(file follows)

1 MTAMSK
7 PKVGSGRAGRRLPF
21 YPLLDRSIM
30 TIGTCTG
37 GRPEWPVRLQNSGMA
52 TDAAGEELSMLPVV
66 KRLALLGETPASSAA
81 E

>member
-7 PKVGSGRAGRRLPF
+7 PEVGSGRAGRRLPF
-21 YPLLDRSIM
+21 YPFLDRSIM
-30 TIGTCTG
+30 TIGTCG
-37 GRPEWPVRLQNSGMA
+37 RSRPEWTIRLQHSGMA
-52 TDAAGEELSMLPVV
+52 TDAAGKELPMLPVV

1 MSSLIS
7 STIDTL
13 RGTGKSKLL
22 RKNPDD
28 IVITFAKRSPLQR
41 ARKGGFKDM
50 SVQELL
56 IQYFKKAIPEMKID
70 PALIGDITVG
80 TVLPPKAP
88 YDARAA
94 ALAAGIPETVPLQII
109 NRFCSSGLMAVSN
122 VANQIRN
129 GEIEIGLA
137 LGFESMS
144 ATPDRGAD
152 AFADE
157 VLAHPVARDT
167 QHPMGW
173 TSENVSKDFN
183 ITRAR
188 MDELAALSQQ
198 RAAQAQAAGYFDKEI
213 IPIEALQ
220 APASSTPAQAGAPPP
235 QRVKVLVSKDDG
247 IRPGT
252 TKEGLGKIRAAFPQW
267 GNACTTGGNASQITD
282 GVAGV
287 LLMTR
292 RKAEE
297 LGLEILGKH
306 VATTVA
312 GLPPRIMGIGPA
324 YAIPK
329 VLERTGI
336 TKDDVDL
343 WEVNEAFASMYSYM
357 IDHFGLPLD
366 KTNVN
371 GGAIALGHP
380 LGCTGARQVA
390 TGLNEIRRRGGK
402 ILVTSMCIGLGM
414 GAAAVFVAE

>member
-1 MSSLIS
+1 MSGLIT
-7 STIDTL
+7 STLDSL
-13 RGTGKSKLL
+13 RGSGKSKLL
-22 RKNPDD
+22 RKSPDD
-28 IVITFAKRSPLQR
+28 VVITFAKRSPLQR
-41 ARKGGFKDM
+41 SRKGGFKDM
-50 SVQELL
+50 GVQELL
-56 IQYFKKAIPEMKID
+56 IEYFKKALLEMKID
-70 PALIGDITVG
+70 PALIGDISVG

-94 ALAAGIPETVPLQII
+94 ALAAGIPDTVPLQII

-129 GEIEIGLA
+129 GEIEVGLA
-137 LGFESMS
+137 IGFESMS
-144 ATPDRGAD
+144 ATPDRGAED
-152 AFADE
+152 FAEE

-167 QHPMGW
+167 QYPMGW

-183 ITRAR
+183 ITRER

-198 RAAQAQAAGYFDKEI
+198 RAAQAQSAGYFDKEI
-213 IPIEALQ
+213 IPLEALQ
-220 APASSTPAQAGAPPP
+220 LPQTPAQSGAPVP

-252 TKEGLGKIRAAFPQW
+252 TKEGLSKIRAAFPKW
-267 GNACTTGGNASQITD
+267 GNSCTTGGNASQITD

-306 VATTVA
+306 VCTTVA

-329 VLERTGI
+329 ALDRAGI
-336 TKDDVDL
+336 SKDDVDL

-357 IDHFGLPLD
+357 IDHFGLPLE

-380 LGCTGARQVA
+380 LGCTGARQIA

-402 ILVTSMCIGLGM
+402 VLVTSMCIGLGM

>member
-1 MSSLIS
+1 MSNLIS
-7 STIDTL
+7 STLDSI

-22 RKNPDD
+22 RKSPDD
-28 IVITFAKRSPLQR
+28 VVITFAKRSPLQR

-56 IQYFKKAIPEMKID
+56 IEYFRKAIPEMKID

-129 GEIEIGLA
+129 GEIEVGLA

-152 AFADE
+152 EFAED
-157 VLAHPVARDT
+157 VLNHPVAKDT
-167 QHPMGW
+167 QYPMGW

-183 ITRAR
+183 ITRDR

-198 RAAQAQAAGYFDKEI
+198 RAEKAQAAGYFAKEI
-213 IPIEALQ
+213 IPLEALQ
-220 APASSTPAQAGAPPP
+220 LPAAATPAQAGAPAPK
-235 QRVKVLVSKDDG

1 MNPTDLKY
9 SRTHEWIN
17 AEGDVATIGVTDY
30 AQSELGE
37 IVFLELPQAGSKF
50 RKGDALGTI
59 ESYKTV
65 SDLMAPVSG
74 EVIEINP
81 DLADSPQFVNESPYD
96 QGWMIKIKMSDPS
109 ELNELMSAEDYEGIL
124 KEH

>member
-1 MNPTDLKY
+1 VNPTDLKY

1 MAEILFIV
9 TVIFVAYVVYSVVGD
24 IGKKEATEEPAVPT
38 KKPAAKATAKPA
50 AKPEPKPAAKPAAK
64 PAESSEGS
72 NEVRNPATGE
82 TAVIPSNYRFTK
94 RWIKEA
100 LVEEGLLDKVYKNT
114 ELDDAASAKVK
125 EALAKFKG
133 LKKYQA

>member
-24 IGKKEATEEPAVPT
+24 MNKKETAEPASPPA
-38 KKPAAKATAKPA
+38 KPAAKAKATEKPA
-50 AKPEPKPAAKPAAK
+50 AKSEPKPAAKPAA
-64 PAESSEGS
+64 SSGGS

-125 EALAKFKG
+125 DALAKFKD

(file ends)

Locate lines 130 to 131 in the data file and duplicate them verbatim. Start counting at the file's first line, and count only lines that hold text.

+28 VVITFAKRSPLQR

-56 IQYFKKAIPEMKID